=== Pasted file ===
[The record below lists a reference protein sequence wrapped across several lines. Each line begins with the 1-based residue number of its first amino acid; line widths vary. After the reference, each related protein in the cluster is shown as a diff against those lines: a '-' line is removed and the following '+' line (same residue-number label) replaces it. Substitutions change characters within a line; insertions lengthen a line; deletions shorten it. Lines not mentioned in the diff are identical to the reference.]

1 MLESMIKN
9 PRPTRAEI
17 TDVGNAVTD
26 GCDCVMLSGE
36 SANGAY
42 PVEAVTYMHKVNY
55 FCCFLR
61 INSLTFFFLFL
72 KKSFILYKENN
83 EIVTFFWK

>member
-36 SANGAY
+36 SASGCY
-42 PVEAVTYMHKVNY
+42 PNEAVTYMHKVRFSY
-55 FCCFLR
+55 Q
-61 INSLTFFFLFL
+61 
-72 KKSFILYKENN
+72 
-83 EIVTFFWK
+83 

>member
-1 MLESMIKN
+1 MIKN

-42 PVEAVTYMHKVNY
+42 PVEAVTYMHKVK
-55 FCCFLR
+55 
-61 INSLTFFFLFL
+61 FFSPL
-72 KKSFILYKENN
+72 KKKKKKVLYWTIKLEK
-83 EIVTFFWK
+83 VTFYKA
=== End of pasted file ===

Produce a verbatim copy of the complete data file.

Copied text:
[The record below lists a reference protein sequence wrapped across several lines. Each line begins with the 1-based residue number of its first amino acid; line widths vary. After the reference, each related protein in the cluster is shown as a diff against those lines: a '-' line is removed and the following '+' line (same residue-number label) replaces it. Substitutions change characters within a line; insertions lengthen a line; deletions shorten it. Lines not mentioned in the diff are identical to the reference.]

1 MLESMIKN
9 PRPTRAEI
17 TDVGNAVTD
26 GCDCVMLSGE
36 SANGAY
42 PVEAVTYMHKVNY
55 FCCFLR
61 INSLTFFFLFL
72 KKSFILYKENN
83 EIVTFFWK

>member
-36 SANGAY
+36 SASGCY
-42 PVEAVTYMHKVNY
+42 PNEAVTYMHKVRFSY
-55 FCCFLR
+55 Q
-61 INSLTFFFLFL
+61 
-72 KKSFILYKENN
+72 
-83 EIVTFFWK
+83 

>member
-1 MLESMIKN
+1 MIKN

-42 PVEAVTYMHKVNY
+42 PVEAVTYMHKVK
-55 FCCFLR
+55 
-61 INSLTFFFLFL
+61 FFSPL
-72 KKSFILYKENN
+72 KKKKKKVLYWTIKLEK
-83 EIVTFFWK
+83 VTFYKA